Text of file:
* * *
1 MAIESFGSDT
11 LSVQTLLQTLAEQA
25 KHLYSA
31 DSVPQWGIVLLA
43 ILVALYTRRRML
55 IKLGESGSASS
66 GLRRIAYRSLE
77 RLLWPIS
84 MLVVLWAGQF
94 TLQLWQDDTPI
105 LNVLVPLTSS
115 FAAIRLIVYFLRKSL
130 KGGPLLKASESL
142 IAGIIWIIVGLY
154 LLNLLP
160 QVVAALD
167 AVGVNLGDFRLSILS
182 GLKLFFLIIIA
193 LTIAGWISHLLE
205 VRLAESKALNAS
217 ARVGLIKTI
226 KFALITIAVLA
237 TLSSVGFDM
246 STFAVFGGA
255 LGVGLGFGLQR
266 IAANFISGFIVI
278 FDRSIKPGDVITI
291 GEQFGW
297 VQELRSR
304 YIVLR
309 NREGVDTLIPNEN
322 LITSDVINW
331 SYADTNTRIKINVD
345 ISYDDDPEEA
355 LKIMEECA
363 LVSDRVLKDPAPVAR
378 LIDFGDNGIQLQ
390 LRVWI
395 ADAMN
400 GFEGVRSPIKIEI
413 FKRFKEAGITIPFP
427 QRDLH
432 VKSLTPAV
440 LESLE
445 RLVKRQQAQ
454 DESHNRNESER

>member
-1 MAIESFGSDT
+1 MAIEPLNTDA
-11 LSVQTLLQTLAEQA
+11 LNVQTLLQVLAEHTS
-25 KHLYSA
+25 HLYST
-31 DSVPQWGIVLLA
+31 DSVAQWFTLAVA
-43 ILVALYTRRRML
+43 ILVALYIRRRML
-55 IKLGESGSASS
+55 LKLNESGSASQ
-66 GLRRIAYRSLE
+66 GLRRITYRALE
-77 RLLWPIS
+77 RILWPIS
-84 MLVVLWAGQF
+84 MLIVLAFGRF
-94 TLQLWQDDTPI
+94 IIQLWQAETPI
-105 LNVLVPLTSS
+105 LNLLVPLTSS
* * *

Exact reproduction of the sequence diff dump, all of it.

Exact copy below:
1 MAIESFGSDT
11 LSVQTLLQTLAEQA
25 KHLYSA
31 DSVPQWGIVLLA
43 ILVALYTRRRML
55 IKLGESGSASS
66 GLRRIAYRSLE
77 RLLWPIS
84 MLVVLWAGQF
94 TLQLWQDDTPI
105 LNVLVPLTSS
115 FAAIRLIVYFLRKSL
130 KGGPLLKASESL
142 IAGIIWIIVGLY
154 LLNLLP
160 QVVAALD
167 AVGVNLGDFRLSILS
182 GLKLFFLIIIA
193 LTIAGWISHLLE
205 VRLAESKALNAS
217 ARVGLIKTI
226 KFALITIAVLA
237 TLSSVGFDM
246 STFAVFGGA
255 LGVGLGFGLQR
266 IAANFISGFIVI
278 FDRSIKPGDVITI
291 GEQFGW
297 VQELRSR
304 YIVLR
309 NREGVDTLIPNEN
322 LITSDVINW
331 SYADTNTRIKINVD
345 ISYDDDPEEA
355 LKIMEECA
363 LVSDRVLKDPAPVAR
378 LIDFGDNGIQLQ
390 LRVWI
395 ADAMN
400 GFEGVRSPIKIEI
413 FKRFKEAGITIPFP
427 QRDLH
432 VKSLTPAV
440 LESLE
445 RLVKRQQAQ
454 DESHNRNESER

>member
-1 MAIESFGSDT
+1 MAIEPLNTDA
-11 LSVQTLLQTLAEQA
+11 LNVQTLLQVLAEHTS
-25 KHLYSA
+25 HLYST
-31 DSVPQWGIVLLA
+31 DSVAQWFTLAVA
-43 ILVALYTRRRML
+43 ILVALYIRRRML
-55 IKLGESGSASS
+55 LKLNESGSASQ
-66 GLRRIAYRSLE
+66 GLRRITYRALE
-77 RLLWPIS
+77 RILWPIS
-84 MLVVLWAGQF
+84 MLIVLAFGRF
-94 TLQLWQDDTPI
+94 IIQLWQAETPI
-105 LNVLVPLTSS
+105 LNLLVPLTSS